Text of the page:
...evolution has no levels, it just has adaptations. There is no straight line of progress along which living things can be ranked. Instead, evolutionary lineages splay outward like the branches of an unruly shrub. Sometimes those branches take unexpected turns, but these evolutionary breakthroughs can no more be ranked in an ascending hierarchy than organisms can. They move outward into new niches, rather than upward to some imagined goal.

Therefore, it doesn't make sense to say "that the approaching crisis is part of our transition to a new evolutionary level." Industrial civilization is not "more evolved" than agrarian or forager-hunter society -- it's just better adapted to fossil fuels. And as fossil fuels run out, different kinds of human society will become dominant, but Greer argues that these adaptations will not lead to utopia, any more than industrial society did.

Basically he's throwing down a challenge: Using "evolution" to mean adaptation, can we still make an argument that human societies of the future will evolve to be much better than societies of the present and past?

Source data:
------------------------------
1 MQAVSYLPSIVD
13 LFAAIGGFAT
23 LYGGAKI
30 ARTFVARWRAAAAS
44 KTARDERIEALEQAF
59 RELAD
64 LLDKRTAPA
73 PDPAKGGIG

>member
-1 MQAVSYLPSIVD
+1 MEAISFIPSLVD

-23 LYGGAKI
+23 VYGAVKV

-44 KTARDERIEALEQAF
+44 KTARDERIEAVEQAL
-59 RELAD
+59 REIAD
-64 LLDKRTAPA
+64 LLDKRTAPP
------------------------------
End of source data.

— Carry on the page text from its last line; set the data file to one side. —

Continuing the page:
Yes, because we are adapting on more than one level. There's no reason to think we're going anywhere merely by adapting to changing food/energy sources. But we are also adapting to our own expanding body of experience from trying different kinds of cultures and societies.

Now, you could say, hominids have been around for millions of years, so if we were going to find utopia we would have done it already. Or if you're a primitivist, you would say we already did. But to repeat a point I made in Beyond Civilized and Primitive, we're not the same hominids that our ancestors were 50,000 or even 10,000 years ago. Specifically, we developed enormous intellect that gave us godlike powers much more quickly than we could develop godlike wisdom and foresight.

We have barely begun to adapt to these powers. As gods, we're still infants. Eventually our wisdom and foresight may catch up, and we can build stable, enduring, non-repressive and ecologically beneficial societies -- but only if our power stops growing! That's not something we want to do, but if we're lucky, we'll be forced to do it.